This is a very interesting analysis.

Those 300B positions boil down to just 45 Kociemba cosets, so they can pretty easily be run exhaustively.

But I'm pretty sure there will be at least one 24q* in there. Right now my machines are cranking on some other stuff, but I could probably run all 45 cosets to completion.

Even the trivial coset has, I believe, at least a 23q* and possibly a 24q* by itself.

That said, the 29q* proof I did relied on only about 25,000 cosets. The proof of 28q* is in fairly easy reach; anyone with access to a few machines can probably do it pretty quickly. (I believe proving 26q* overall will be a fair bit easier than proving 20f*, because there are many 20f* positions, and most cosets are 19f* with a substantial fraction at 20f*, whereas most cosets are probably 23q* and I do not believe very many at all are 25q* or 26q*).

### 81 cosets, not 45

I was incorrect; 81 Kociemba cosets must be run. The orientation convention selected does not respect all of the 16-way symmetry of the Kociemba group.

### Don't you mean 495 Kociemba c

Don't you mean 495 Kociemba cosets? Because a Kociemba coset conserves the orientations and the four edges in the UD-slice (between the U-face and D-face) stay isolated in that slice.

If we remove the last restriction and conserve only the orientation one we have a group that has 495 Kociemba cosets...

BTW, Silviu posted the result to this forum here:

```   0q                1
1q                4
2q               10
3q               36
4q              123
5q              368
6q            1,320
7q            4,800
8q           15,495
9q           54,016
10q          194,334
11q          656,752
12q        2,222,295
13q        7,814,000
14q       26,402,962
15q       89,183,776
16q      297,590,924
17q      929,624,528
18q    2,573,889,614
19q    5,506,671,444
20q    6,551,983,325
21q    3,219,955,376
22q      301,913,989
23q          249,300
24q                8
```

He noted that the 24q* position is a local maximum which means it can all the time be avoided.

F R F R' L F R L' B L' F' B2 R L' F U2 R' B' L' B R' F (24q*, 22f)

I am very interested in solving these 495 cosets. I have access to some machines so let me know if I can help running your coset solver.

### Cosets

Yeah, there are 495 cosets, but there are only 45 equivalence classes of these cosets under symmetry. The 495 count is (12 choose 4), but of course for instance the coset with all middle edges in the upper layer is symmetrically equivalent to the coset with all middle edges in the lower layer, so only 45 need be solved.

If you want to talk machines and running these cosets, let's discuss this by chat or email. I'm just "rokicki" and I use the gmail service.

### Yes, trivial coset has a 24q*

Page 5 of Silviu Radu's "New Upper Bounds" paper
does indeed show that there are multiple 24q* in
the trivial coset.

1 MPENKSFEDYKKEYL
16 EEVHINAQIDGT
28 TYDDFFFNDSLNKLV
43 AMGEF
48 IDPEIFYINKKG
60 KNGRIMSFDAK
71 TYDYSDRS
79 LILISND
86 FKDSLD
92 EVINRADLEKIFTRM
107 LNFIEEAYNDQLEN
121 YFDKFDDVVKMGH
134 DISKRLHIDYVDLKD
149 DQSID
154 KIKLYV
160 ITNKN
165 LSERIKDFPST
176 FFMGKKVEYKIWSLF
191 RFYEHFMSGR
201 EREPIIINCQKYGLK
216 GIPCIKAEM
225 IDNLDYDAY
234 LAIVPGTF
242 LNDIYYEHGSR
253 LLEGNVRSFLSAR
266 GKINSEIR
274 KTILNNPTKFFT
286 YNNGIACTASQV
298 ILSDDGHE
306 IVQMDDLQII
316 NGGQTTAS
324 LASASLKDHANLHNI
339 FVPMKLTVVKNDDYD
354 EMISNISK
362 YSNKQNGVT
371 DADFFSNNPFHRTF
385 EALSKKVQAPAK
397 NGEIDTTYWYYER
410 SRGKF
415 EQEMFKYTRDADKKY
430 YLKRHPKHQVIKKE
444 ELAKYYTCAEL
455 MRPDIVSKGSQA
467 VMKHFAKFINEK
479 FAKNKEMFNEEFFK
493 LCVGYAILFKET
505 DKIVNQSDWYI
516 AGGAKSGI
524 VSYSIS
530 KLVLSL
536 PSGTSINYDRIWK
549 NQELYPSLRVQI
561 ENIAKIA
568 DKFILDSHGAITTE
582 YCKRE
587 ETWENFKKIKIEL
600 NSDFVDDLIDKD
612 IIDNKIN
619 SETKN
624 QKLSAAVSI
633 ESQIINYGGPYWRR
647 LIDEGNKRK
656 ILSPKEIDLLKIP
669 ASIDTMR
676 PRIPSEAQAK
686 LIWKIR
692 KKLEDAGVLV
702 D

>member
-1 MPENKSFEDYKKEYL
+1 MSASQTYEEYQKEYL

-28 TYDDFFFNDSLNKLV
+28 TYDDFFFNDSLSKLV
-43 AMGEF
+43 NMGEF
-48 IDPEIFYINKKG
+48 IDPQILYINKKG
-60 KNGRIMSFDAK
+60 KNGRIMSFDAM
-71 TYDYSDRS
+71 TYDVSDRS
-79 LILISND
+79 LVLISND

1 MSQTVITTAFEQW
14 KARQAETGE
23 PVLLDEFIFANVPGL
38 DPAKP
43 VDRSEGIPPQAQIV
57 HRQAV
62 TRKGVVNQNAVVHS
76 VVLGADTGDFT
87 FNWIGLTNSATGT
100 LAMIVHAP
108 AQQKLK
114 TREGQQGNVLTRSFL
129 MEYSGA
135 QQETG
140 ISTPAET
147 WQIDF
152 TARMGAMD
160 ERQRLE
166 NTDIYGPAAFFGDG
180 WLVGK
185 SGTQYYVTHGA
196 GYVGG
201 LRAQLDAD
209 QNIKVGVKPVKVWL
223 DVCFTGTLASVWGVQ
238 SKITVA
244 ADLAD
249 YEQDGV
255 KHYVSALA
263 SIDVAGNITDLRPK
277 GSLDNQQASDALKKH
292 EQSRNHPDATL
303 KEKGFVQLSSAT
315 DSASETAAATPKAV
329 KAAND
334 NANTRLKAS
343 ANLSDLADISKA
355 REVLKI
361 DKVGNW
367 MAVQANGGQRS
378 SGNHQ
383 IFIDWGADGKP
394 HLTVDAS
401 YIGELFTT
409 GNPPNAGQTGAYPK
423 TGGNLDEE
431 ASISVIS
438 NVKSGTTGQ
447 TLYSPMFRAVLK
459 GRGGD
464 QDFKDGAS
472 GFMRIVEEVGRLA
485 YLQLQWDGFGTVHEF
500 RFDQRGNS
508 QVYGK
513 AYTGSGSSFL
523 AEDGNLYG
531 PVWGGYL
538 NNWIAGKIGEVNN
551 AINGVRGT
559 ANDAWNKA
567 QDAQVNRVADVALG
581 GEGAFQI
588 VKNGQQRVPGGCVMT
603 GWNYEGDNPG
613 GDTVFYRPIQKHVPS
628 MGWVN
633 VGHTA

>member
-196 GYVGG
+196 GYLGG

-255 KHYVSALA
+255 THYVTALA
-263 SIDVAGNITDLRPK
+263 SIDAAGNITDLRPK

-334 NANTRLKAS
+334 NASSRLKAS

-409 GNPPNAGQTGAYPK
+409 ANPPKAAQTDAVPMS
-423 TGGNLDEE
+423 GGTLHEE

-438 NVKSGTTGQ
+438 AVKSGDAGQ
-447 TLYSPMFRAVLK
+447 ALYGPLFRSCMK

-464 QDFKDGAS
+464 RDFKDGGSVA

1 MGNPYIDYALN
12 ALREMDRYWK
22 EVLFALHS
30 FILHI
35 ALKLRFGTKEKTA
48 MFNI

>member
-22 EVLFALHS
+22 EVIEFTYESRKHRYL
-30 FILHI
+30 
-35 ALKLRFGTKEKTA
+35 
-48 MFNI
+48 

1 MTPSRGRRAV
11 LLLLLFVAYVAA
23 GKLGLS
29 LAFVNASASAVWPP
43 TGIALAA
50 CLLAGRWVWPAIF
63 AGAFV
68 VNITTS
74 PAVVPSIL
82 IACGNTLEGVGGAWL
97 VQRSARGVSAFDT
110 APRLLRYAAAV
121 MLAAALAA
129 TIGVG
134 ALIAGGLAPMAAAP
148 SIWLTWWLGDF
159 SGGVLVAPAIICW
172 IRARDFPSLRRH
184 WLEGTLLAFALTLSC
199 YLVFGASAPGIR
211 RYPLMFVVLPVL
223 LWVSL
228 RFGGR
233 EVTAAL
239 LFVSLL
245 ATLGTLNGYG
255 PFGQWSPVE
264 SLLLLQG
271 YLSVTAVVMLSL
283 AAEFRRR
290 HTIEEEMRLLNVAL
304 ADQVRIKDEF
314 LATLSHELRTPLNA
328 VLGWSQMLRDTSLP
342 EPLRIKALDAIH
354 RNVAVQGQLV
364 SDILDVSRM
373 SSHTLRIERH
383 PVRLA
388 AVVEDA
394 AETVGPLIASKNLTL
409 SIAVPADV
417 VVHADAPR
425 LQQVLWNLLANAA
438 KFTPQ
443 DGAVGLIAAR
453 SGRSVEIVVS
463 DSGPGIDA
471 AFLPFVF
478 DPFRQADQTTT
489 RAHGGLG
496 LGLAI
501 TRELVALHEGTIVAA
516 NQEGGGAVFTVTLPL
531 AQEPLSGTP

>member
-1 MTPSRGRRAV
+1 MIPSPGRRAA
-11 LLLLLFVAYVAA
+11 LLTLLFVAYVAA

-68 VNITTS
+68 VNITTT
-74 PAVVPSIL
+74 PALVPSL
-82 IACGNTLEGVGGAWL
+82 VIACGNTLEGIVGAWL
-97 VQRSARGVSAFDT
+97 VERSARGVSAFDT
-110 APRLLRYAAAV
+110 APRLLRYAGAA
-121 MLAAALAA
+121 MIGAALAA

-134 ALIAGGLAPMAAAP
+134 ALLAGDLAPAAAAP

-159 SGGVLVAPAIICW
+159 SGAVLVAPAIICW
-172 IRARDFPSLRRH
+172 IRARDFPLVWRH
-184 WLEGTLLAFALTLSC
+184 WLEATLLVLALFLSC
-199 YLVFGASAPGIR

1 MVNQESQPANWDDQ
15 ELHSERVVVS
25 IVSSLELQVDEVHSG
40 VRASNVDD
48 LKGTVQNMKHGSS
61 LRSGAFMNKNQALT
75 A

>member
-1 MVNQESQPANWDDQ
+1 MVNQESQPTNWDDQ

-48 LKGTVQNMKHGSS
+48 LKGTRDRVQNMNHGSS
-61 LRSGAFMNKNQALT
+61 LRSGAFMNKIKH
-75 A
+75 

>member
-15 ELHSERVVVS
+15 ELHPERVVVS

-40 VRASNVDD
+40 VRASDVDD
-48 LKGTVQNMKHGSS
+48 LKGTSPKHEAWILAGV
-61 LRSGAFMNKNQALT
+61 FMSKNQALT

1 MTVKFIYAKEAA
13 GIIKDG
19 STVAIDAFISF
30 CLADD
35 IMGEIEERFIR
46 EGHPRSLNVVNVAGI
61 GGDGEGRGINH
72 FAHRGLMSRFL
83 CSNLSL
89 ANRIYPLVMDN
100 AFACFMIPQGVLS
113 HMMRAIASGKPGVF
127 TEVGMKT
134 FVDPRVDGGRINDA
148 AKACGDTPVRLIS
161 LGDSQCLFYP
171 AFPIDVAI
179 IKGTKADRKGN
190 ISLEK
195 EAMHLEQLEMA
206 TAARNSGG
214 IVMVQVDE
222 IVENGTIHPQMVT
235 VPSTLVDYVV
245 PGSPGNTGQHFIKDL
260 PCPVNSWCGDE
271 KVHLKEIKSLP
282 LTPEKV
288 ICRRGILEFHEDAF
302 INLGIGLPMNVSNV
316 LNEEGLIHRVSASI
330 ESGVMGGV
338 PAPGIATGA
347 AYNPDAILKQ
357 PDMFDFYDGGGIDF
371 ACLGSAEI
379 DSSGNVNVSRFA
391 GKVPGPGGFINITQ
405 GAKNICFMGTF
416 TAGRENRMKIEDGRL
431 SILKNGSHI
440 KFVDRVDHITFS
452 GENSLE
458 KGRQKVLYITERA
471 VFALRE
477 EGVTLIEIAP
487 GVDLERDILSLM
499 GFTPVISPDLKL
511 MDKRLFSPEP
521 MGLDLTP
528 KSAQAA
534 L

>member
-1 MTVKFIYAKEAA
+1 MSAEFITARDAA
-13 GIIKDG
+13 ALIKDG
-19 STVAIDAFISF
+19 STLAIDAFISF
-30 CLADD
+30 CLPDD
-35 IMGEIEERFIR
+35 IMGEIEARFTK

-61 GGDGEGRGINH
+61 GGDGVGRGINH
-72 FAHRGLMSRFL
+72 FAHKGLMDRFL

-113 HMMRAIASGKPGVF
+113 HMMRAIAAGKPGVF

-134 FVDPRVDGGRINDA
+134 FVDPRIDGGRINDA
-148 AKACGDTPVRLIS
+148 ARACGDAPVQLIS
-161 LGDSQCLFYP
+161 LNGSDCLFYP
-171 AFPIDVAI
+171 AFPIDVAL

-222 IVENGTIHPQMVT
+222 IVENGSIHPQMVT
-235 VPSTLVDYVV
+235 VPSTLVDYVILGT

Do a web search for the number 3219955376 if you
can't find it any other way.

### Recollections of Thistlethwaite's Algorithm

There are lots of published algorithms for manual solution of Rubik's cube.  A typical example might be something in the vein of: 1) solve the top layer, 2) solve the middle layer (the middle between top and bottom), and 3) solve the bottom layer.  If you don't like this particular manual technique, simply substitute your own.

To the best of my knowledge, all such manual solutions have the following characteristics: 1) they implicitly define a sequence of nested subgroups, and 2) it is not possible to proceed from subgroup to subgroup without temporarily "losing your progress" because the usual generators occasionally take you outside the current subgroup.  For example, the manual algorithm I just described implicitly defines the following sequence of nested subgroups: 1) G itself, 2) the subgroup that fixes the top layer, 3) the subgroup that fixes the two top layers, and 4) the subgroup consisting only of the identity.  When you "lose your progress" in this manner, distances to progress from subgroup to subgroup are no longer additive.  As Tom already pointed out, the subgroups that respectively fix the positions and fix the orientations have the characteristic that they "lose your progress" when moving from one subgroup to the other because the usual generators do not keep you in the original subgroup.

That brings us to the Thistlethwaite algorithm.  It was based on a sequence of subgroups where you could indeed transition from subgroup to subgroup without temporarily "losing your progress" as you made the transitions.  That is, the usual generators would keep you in the current subgroup as you transitioned to the next smaller subgroup.  The Thistlethwaite algorithm was developed in the earliest days of cubing, and it was the first algorithm that had this characteristic.  It seems to me that most if not all modern computer algorithms for solving the cube are derivative in some manner or other from the Thistlethwaite algorithm.  The main difference between modern algorithms and the original Thistlethwaite algorithm is simply that modern algorithms use a much more efficient set of nested subgroups than did Thistlethwaite.